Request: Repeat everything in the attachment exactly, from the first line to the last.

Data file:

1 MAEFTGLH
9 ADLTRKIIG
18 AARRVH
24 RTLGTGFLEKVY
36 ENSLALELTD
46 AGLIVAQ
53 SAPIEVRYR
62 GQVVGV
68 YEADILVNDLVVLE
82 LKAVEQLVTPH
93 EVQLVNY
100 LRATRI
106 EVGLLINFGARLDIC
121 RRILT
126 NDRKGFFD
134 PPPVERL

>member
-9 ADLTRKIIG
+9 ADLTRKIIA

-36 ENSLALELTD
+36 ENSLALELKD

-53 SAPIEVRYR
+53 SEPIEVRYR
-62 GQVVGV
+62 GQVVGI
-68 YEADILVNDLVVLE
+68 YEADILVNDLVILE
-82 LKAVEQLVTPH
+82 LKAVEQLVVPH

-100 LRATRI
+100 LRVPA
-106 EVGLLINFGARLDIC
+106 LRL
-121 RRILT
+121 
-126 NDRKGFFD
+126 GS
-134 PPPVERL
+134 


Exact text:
1 MAEFTGLH
9 ADLTRKIIG
18 AARRVH
24 RTLGTGFLEKVY
36 ENSLALELTD
46 AGLIVAQ
53 SAPIEVRYR
62 GQVVGV
68 YEADILVNDLVVLE
82 LKAVEQLVTPH
93 EVQLVNY
100 LRATRI
106 EVGLLINFGARLDIC
121 RRILT
126 NDRKGFFD
134 PPPVERL

>member
-9 ADLTRKIIG
+9 ADLTRKIIA

-36 ENSLALELTD
+36 ENSLALELKD

-53 SAPIEVRYR
+53 SEPIEVRYR
-62 GQVVGV
+62 GQVVGI
-68 YEADILVNDLVVLE
+68 YEADILVNDLVILE
-82 LKAVEQLVTPH
+82 LKAVEQLVVPH

-100 LRATRI
+100 LRVPA
-106 EVGLLINFGARLDIC
+106 LRL
-121 RRILT
+121 
-126 NDRKGFFD
+126 GS
-134 PPPVERL
+134 